Wanted: A good home for Roswell mulls fire station

Site needed east of Ga. 400



ROSWELL, Ga. – More than a year on from the most recent bond referendum, Roswell has yet to decide where to place a new fire station east of Ga. 400.

In November 2012, Roswell voters overwhelmingly approved raising $14.7 million in bonds. The money was to pay for improvements to the Holcomb Bridge Road/Ga. 400 interchange, recreation paths and sports fields. There was also $1.5 million for the replacement of Fire Station No. 4 on the east side of Ga. 400.

This aging building is showing wear and tear. It is old and too small for the needs of east Roswell. Being infested with termites doesn’t help either.

While the need for replacement is universally acknowledged, the land it sits on is not big enough to house a modern station. It will have to move. As anyone driving in that part of town will attest, there are not many open lots remaining.

One site that came up early in discussions was to use land from the nearby Big Creek Park. It is both nearby and city-owned land – there would be no need to purchase property.

Several hundred people have signed a Change.org online petition calling on the city to stop thinking about using Big Creek parkland for the fire station. Their petition cites a lack of green space in the city and to take that away would reflect poorly on Roswell. The petition has more than 700 signatures as of Dec. 4.

One signer is former Roswell Councilmember and mayoral candidate David Tolleson, who says that using parkland would be a bad idea.

“My concerns are that the bond referendum that passed to purchase Big Creek and other parklands had a strong [voter] turnout, passed with 80 percent. That was a direct vote of the people who said ‘tax me and use it for this,’” Tolleson said. “Unlike Washington or the state, county or other government, in Roswell we have used the money as directed by the people.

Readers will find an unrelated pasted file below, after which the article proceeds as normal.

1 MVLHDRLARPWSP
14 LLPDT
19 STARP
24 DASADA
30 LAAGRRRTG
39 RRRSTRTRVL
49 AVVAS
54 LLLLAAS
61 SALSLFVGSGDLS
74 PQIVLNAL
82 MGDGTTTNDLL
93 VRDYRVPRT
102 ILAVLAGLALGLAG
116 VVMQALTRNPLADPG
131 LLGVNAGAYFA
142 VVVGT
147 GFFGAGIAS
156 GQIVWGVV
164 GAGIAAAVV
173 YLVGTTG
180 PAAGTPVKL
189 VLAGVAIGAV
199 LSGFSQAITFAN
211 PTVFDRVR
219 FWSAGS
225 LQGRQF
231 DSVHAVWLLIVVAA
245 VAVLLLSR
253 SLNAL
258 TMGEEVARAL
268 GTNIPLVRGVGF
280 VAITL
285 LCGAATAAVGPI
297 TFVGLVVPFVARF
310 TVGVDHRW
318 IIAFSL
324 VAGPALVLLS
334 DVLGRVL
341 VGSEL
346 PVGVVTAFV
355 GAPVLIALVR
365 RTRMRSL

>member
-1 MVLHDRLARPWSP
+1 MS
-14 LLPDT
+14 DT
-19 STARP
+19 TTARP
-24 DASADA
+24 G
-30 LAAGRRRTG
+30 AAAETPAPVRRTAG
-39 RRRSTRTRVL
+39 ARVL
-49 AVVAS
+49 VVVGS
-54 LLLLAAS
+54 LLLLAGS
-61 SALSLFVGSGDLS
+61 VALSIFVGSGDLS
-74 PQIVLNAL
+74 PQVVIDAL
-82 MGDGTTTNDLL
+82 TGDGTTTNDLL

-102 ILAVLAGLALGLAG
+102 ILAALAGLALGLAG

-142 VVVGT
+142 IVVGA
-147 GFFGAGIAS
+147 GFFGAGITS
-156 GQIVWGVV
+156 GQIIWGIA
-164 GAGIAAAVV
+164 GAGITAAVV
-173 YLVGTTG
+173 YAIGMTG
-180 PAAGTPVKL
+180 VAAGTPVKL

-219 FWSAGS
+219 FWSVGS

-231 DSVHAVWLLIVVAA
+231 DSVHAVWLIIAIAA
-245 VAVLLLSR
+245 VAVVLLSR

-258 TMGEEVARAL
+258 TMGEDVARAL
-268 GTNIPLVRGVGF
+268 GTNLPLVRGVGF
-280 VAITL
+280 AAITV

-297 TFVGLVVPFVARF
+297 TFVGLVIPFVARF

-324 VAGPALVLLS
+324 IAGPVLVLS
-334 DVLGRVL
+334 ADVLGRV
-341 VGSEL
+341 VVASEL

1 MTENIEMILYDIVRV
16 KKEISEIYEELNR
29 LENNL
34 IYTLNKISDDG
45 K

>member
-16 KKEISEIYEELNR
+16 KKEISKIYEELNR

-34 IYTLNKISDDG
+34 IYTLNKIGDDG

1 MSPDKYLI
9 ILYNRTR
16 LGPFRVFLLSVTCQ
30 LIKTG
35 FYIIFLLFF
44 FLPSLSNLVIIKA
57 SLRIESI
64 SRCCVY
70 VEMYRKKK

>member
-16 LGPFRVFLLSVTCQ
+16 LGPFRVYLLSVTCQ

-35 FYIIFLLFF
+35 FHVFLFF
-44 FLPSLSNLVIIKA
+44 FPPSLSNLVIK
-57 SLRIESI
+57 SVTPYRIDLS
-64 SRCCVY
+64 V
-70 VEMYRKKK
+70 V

“To overturn that, even if well-intended and useful, flies in the face of how we do things in Roswell,” he said.

The danger, he said, was that taking parkland for another use could become a slippery slope. First, it’s a needed fire station, then it’s a needed landfill and then a needed school – all good, useful projects that are needed, but at the cost of the city’s prized parkland.

Big Creek is appealing to the city because the land is already city-held. If Roswell went looking elsewhere, the land purchase price could be hefty.

Councilmember Becky Wynn, the City Council liaison to the Public Safety Department, said Big Creek was always an option, even if never a good one.

“We really need a fire station within a one-mile radius for insurance purposes,” Wynn said.

While she would not go into specifics of what locations have been looked at, she confirmed more than a dozen potential sites were contemplated and narrowed down.

“We have several options we are looking at now,” she said. “Big Creek was never taken off the table but was definitely not our first choice.”

She hopes a decision will come by the first of the year.

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